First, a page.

|Rob Rosenthal, professor of sociology and director of the Service Learning Center will celebrate his 20th year at Wesleyan in 2007.|
|Six years ago, Rob Rosenthals community research seminar became so popular students were knocking on President Bennets door requesting more classes like it.
What we discovered was that there was a great need for classes that emphasized service-learning, says Rosenthal, who would become the director of the new Service-Learning Center. Its a great way for students to be of service for the community and learn at the same time.
Service-learning classes mesh regular classroom study and lectures with experiences in the real world. Rosenthal meets with outside agency directors to discuss ways Wesleyan students can be of assistance and works with professors to develop classes. In the classes, students are partnered with an outside organization or agency.
In 2003, there were only a few SL classes available in a limited number of departments, but Rosenthal pushed for more courses across all disciplines and upped the number five courses a year. During the 2005-06 academic year, students were take service-learning classes in biology, music, psychology, earth and environmental sciences and dance.
Just like when youre taking a science class and you have textbooks, lectures and labs, in these classes, your lab is the real world, Rosenthal explains. It really adds a whole new dimension to learning and to teaching. Its a fantastic pedagogical approach which encourages students to take control of their own education.
Rosenthal cites two recent course examples. Last year, Katja Kolcio, assistant professor of dance, taught a service-learning course called Dance Teaching Workshop: Theory and Practice. In this theoretical and practical course, she taught Wesleyan students how to teach dance and movement to children and adults. Practical teaching and service outside of Wesleyan campus was required for the class.
Likewise, Timothy Ku, assistant professor of earth and environmental sciences, taught Environmental Geochemistry as a service-learning course. Students studied the quantitative treatment of chemical equilibrium in natural systems such as lakes, rivers, and the oceans in the classroom, and then constructed a study of the North End landfill for the City of Middletown to see if methane and other gases could be economically harvested.
Next year, students will be teaching community theater in a juvenile training center, conducting research at a local community health center, and mentoring Spanish-speaking students at an area elementary school.
Its just wonderful that students can study theories in class and then go out and test these theories and argue about them with each other, based on their actual experiences, Rosenthal says.
Serving as director of the Service-Learning Center is only one hat Rosenthal wears on campus. He spends half his time teaching classes in the Department of Sociology. Each, he says, are equally rewarding positions.
As a professor of sociology, Rosenthal is an expert on housing, homelessness, social movements and the culture of social movements. He received his bachelors degree from Rutgers University and his masters of arts and Ph.D from the University of California Santa Barbara. He studied sociology at both institutions.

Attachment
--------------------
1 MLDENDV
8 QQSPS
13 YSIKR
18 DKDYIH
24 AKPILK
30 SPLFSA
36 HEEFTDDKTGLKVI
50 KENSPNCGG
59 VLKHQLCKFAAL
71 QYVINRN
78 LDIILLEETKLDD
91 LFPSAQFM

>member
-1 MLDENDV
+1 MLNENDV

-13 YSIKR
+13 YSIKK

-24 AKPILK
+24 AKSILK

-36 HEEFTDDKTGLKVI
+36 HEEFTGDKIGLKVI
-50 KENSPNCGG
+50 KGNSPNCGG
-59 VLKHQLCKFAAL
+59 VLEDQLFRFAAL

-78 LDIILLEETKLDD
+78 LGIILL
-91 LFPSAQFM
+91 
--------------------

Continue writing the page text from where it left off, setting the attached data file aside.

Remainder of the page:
Rosenthal is the author of 18 published articles, seven of which cover the topic of homelessness. His book, Homeless in Paradise received the Association for Humanist Sociology Book Award in 1995. Hes currently working on two books, The Persistence of Homelessness, and Playing for Change: Music in Social Movements, each to be published in 2007.
He teaches Introductory Sociology, Urban Sociology, Housing and Public Policy, and Music in Social Movements to undergrads, and recently taught Music in Social Movements to students enrolled in the Graduate Liberal Studies Program. In this class, Rosenthal questions how the actual use of music can create movement cultures. Students listen to musicians such as Bob Dylan, Woody Guthrie, Billie Holiday, Janis Joplin, Rage Against the Machine, and Public Enemy and discuss how their music relates to movements in the United States including the labor, civil rights, new left, women’s, and current inner city movements.
Knowing that their professor has a deep affection for all music, Rosenthals students stock his music collection with home-made compilation disks.
The great thing about being the music guy is that students like to bring me all kinds of music to listen to, Rosenthal says. Im interested in all music genres. Even the best of death-metal will be good.
When Rosenthal is not teaching, he enjoys listening to music on his own times, playing basketball, and spending time with his wife, Sunny, and children Sam, 18, and Annie, 15, at their home in Middletown.
After 19 years at Wesleyan, Rosenthal hopes his future at Wesleyan is more of the same.
Wesleyan has become so much of a positive force, I hope to see more of that and be part of it, he says.
|By Olivia Drake, The Wesleyan Connection editor|